In “new space,” many firms are using private funds to reach for the stars their own way. The companies have been founded and the large majority of early risk has been carried by the founders and investors. Even those who stand to benefit from contracts to carry government payloads and employees as revenue streams are willing to do so on a pay-for-success basis, which in the end helps us all. Also, they are viable even without the kick-start offered by the huge government market, but they will have a much harder time of it in a market where the government is in essence their competitor.
And if the government managers of Constellation feel threatened once they are rolling ahead, as has happened so often in the past when other government space projects faced competition from commercial not-invented-here technologies or systems, it will be the end for private-sector space development one way or another.
But NASA’s rocket church is not some private project. It is our money they are going to waste yet again not going into space. It is our dreams they are going to dash when their fantasy rocket eats the budgets of those they would carry into space to do the science and exploration they use to justify their ill-conceived project. It is our chance to go into space that will be denied when they kill off the commercial firms that threaten them by offering to do the same jobs better, cheaper and faster, and to use their capacity to carry us into space when not flying astronauts. It is our children’s futures they will jeopardize by their greed, their narrow vision and their hunger to control and to monopolize.
Constellation’s priests will argue that we cannot trust the commercial firms, that they aresimply propping up bad business plans with taxpayers’ funds. They ask us why we should put our faith in these untried systems.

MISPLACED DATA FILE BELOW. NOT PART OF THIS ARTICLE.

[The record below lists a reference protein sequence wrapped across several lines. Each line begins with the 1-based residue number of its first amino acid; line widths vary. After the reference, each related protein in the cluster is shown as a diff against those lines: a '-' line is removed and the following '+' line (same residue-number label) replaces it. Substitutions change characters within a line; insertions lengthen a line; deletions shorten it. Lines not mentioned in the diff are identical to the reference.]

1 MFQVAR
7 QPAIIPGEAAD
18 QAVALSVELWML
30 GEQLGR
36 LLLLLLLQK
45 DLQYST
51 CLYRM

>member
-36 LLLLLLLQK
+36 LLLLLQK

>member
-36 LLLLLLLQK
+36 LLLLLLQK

Well, one answer was provided by the June 4 launch of the Space X Falcon 9 rocket. As it rose to orbit, even the most devoted of the old space church must have questioned their faith, for at least a moment. Yet reading the pronouncements of the old school leaders after the flight, it is clear they don’t get it, and like the heads of other cults who find themselves facing realities that don’t jibe with their prophecies, their words slip and slide around the unfortunate reality of a rocket lighting up the Florida sky and doing what they say it can’t do. Well, yes, they say, this one flight did seem to be a success, but why should we bet on such unknowns?
Let me make two points that they won’t and can’t understand:
å The “new space” side now has a 100 percent higher launch-to-orbit success rate than Constellation’s Ares system.
å Based on past performance, the sure bet is the traditionalist approach that has failed repeatedly at a cost of billions of dollars will fail again. The litany is long and includes the X-33, X-34, National Launch System, Space Launch Initiative, Orbital Space Plane, space shuttle (sold to Congress as being able to fly 50 times a year) and, yes, Ares 1 (they flew something but proved nothing, except that NASA can spend $400 million of our tax dollars on a smoke-and-mirrors scam designed to get support for the program to send a rocket a little higher than the world skydiving record, while a commercial company can spend much less — a lot of it their own money — and actually deliver a payload to orbit).
So now perhaps a few more eyes are clearing from the haze of a dream world that never was and will begin to see the true hope of what can be — if we exercise common sense and implement the plan before us. Yes, they have a few more tricks and poison pills up their sleeves (anyone want to buy an Orion lifeboat?), but they will lose this revolution in the end — if we do not give up — no matter what the fates send against us. The false idols of our space mythology can at last be supplanted by real accomplishments. The hallucination that the church of space is meant for an elite few who should be worshiped and funded with our taxes and dreams can begin to end. And the chance will be there for us to throw open the doors of the heavens to the people, to let our explorers get back to exploring and turn what for so long has been an unreachable dream into the our children’s reality.
Rick Tumlinson is co-founder of the Space Frontier Foundation.